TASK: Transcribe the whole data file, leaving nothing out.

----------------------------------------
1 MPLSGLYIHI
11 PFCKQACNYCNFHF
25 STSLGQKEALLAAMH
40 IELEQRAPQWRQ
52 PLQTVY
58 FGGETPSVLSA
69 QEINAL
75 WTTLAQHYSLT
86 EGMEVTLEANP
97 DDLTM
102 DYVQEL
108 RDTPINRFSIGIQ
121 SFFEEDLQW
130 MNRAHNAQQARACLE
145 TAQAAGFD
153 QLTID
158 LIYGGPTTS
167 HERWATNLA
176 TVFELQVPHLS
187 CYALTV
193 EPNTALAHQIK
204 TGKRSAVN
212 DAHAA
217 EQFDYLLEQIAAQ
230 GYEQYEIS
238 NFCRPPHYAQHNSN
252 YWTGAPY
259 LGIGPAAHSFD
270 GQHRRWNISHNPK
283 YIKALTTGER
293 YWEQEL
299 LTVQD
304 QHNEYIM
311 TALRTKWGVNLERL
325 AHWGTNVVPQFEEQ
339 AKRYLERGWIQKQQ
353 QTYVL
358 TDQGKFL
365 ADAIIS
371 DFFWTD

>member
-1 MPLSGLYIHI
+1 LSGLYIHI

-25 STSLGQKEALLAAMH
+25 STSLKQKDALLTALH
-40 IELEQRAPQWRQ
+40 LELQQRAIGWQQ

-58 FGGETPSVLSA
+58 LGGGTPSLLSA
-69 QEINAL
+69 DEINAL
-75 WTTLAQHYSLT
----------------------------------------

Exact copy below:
1 MPLSGLYIHI
11 PFCKQACNYCNFHF
25 STSLGQKEALLAAMH
40 IELEQRAPQWRQ
52 PLQTVY
58 FGGETPSVLSA
69 QEINAL
75 WTTLAQHYSLT
86 EGMEVTLEANP
97 DDLTM
102 DYVQEL
108 RDTPINRFSIGIQ
121 SFFEEDLQW
130 MNRAHNAQQARACLE
145 TAQAAGFD
153 QLTID
158 LIYGGPTTS
167 HERWATNLA
176 TVFELQVPHLS
187 CYALTV
193 EPNTALAHQIK
204 TGKRSAVN
212 DAHAA
217 EQFDYLLEQIAAQ
230 GYEQYEIS
238 NFCRPPHYAQHNSN
252 YWTGAPY
259 LGIGPAAHSFD
270 GQHRRWNISHNPK
283 YIKALTTGER
293 YWEQEL
299 LTVQD
304 QHNEYIM
311 TALRTKWGVNLERL
325 AHWGTNVVPQFEEQ
339 AKRYLERGWIQKQQ
353 QTYVL
358 TDQGKFL
365 ADAIIS
371 DFFWTD

>member
-1 MPLSGLYIHI
+1 LSGLYIHI

-25 STSLGQKEALLAAMH
+25 STSLKQKDALLTALH
-40 IELEQRAPQWRQ
+40 LELQQRAIGWQQ

-58 FGGETPSVLSA
+58 LGGGTPSLLSA
-69 QEINAL
+69 DEINAL
-75 WTTLAQHYSLT